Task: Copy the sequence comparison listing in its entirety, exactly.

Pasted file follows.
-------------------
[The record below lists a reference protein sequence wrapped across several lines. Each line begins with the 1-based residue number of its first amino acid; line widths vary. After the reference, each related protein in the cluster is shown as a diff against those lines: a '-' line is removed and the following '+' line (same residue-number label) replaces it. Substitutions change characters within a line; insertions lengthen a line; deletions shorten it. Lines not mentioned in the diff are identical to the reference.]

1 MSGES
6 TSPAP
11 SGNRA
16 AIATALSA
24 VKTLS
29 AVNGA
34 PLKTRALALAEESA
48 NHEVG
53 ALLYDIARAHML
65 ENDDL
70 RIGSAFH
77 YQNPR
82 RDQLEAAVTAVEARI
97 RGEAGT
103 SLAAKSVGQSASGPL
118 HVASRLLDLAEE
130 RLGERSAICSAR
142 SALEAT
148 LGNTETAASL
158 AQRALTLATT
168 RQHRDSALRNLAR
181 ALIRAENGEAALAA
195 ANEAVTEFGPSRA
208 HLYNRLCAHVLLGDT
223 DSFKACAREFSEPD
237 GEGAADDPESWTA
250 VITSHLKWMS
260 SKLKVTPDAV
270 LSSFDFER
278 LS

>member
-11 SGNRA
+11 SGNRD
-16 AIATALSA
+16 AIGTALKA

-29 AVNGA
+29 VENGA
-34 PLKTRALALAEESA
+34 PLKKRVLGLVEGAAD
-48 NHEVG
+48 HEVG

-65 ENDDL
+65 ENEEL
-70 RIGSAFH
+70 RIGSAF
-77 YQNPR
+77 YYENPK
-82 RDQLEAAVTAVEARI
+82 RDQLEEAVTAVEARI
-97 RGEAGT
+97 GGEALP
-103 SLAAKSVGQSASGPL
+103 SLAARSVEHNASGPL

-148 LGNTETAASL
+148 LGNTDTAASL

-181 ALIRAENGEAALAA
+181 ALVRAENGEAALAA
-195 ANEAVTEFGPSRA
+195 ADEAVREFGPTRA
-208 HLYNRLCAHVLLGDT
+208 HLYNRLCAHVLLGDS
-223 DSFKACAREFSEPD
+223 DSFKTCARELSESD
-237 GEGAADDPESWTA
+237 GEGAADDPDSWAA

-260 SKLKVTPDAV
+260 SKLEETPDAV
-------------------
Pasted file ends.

[The record below lists a reference protein sequence wrapped across several lines. Each line begins with the 1-based residue number of its first amino acid; line widths vary. After the reference, each related protein in the cluster is shown as a diff against those lines: a '-' line is removed and the following '+' line (same residue-number label) replaces it. Substitutions change characters within a line; insertions lengthen a line; deletions shorten it. Lines not mentioned in the diff are identical to the reference.]

1 MSGES
6 TSPAP
11 SGNRA
16 AIATALSA
24 VKTLS
29 AVNGA
34 PLKTRALALAEESA
48 NHEVG
53 ALLYDIARAHML
65 ENDDL
70 RIGSAFH
77 YQNPR
82 RDQLEAAVTAVEARI
97 RGEAGT
103 SLAAKSVGQSASGPL
118 HVASRLLDLAEE
130 RLGERSAICSAR
142 SALEAT
148 LGNTETAASL
158 AQRALTLATT
168 RQHRDSALRNLAR
181 ALIRAENGEAALAA
195 ANEAVTEFGPSRA
208 HLYNRLCAHVLLGDT
223 DSFKACAREFSEPD
237 GEGAADDPESWTA
250 VITSHLKWMS
260 SKLKVTPDAV
270 LSSFDFER
278 LS

>member
-11 SGNRA
+11 SGNRD
-16 AIATALSA
+16 AIGTALKA

-29 AVNGA
+29 VENGA
-34 PLKTRALALAEESA
+34 PLKKRVLGLVEGAAD
-48 NHEVG
+48 HEVG

-65 ENDDL
+65 ENEEL
-70 RIGSAFH
+70 RIGSAF
-77 YQNPR
+77 YYENPK
-82 RDQLEAAVTAVEARI
+82 RDQLEEAVTAVEARI
-97 RGEAGT
+97 GGEALP
-103 SLAAKSVGQSASGPL
+103 SLAARSVEHNASGPL

-148 LGNTETAASL
+148 LGNTDTAASL

-181 ALIRAENGEAALAA
+181 ALVRAENGEAALAA
-195 ANEAVTEFGPSRA
+195 ADEAVREFGPTRA
-208 HLYNRLCAHVLLGDT
+208 HLYNRLCAHVLLGDS
-223 DSFKACAREFSEPD
+223 DSFKTCARELSESD
-237 GEGAADDPESWTA
+237 GEGAADDPDSWAA

-260 SKLKVTPDAV
+260 SKLEETPDAV